December 7, 2018 § 11 Comments
Our little cabin is dark at seven in the morning when my wife leaves for work. Most of our windows are on the south facing wall, and what little light drifts in illuminates only the objects lining the periphery of our home. In the belly of the wood stove an orange fire is the only other source of light, and the only sound is the stove’s metallic ticking and clicking as its catalytic converter opens and closes. That, and the muted hum of the wind blowing through the trees and pressing against the house.
Snow has replaced rain, but has only been able to speckle the ground with a light, icy layer. Just above the distant tree line, a stark orange band of color silhouettes the tangled boughs before bleeding upwards into a dull yellow. Today we will have sun, which we need to charge our battery bank. Solar power at the coming of the winter solstice means careful use of power. Panels get covered in snow, sunlight is often diffuse, batteries underperform when cold, and of course, the days themselves are at their shortest.
The end of autumn is a time when I begin to slow down. It Is the time of year when I give myself permission to relax a bit, to read books and sip tea during the day. Of course there are still chores, but most big projects around the homestead are put to rest. The garden sleeps, and so in a sense, I do as well. It is a much needed recharge, without which, I would probably slouch towards work come spring, and the years would pile on too heavily.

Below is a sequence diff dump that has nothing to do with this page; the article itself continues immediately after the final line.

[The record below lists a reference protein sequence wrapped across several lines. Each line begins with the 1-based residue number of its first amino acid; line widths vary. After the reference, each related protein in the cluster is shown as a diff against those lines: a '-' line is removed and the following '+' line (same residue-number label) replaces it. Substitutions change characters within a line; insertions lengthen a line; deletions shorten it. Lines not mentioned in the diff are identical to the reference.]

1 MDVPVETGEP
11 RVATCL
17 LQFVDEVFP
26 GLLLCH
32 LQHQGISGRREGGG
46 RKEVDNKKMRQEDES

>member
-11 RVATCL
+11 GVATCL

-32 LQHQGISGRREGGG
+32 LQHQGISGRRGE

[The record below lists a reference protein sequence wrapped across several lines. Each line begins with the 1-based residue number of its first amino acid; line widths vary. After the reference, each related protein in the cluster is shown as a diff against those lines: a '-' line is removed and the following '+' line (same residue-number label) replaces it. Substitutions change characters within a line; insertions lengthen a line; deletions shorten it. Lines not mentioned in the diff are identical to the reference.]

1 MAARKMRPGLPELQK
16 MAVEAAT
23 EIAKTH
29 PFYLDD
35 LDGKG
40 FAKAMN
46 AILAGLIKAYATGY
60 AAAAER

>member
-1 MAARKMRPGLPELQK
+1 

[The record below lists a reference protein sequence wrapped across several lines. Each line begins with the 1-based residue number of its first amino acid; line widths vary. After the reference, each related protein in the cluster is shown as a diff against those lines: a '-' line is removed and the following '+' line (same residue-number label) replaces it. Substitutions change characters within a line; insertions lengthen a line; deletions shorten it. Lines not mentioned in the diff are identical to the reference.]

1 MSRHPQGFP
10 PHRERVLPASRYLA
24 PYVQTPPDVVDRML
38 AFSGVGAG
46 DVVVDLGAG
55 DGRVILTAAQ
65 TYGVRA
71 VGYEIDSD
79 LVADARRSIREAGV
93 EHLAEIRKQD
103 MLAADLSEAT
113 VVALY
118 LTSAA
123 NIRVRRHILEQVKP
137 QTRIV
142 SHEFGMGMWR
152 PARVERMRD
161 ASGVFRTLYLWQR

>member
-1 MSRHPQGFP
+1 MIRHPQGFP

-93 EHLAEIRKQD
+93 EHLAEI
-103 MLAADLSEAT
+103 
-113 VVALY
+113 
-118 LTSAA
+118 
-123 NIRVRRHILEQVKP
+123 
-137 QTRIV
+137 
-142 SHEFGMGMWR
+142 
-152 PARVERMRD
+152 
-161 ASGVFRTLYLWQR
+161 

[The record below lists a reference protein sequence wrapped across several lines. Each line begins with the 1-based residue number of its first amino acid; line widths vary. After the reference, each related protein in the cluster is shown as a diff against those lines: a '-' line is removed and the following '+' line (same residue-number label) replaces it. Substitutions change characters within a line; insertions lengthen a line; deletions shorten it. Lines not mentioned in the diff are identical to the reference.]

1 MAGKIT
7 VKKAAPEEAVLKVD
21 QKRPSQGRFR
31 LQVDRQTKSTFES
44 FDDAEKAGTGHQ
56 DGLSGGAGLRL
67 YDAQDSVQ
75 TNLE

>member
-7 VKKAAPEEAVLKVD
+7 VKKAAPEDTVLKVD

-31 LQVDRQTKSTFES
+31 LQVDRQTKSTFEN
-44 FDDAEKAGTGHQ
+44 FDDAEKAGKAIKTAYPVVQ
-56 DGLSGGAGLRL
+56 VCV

2018 is coming to an end, and globally it appears to have been the fourth warmest year since record keeping began back in 1850. The four warmest years have actually been the last four consecutive years, so take a bow humanity. What we are actually supposed to do about the impending calamity seems to be anyone’s best guess at this point.
In France, President Macron tried to implement a fuel tax as part of his strategy to wean the nation off of fossil fuels, but instead what he got was the worst rioting in decades as a multiple coalitions have come together in the streets to not only protest the increase gas prices, but to make demands for major social change. Monuments and museums are closed and soccer games are cancelled as the government commits thousands of police and security forces to the streets. Of course, the fuel tax was only the spark that lit a bomb of greater social unease, and the anger seems largely based on the notion that the country’s wealthy are being coddled while the middle class bears the brunt of austerity. Still, one can only wonder what would happen in the U.S. should the government attempt to curb fossil fuel use via a regressive tax.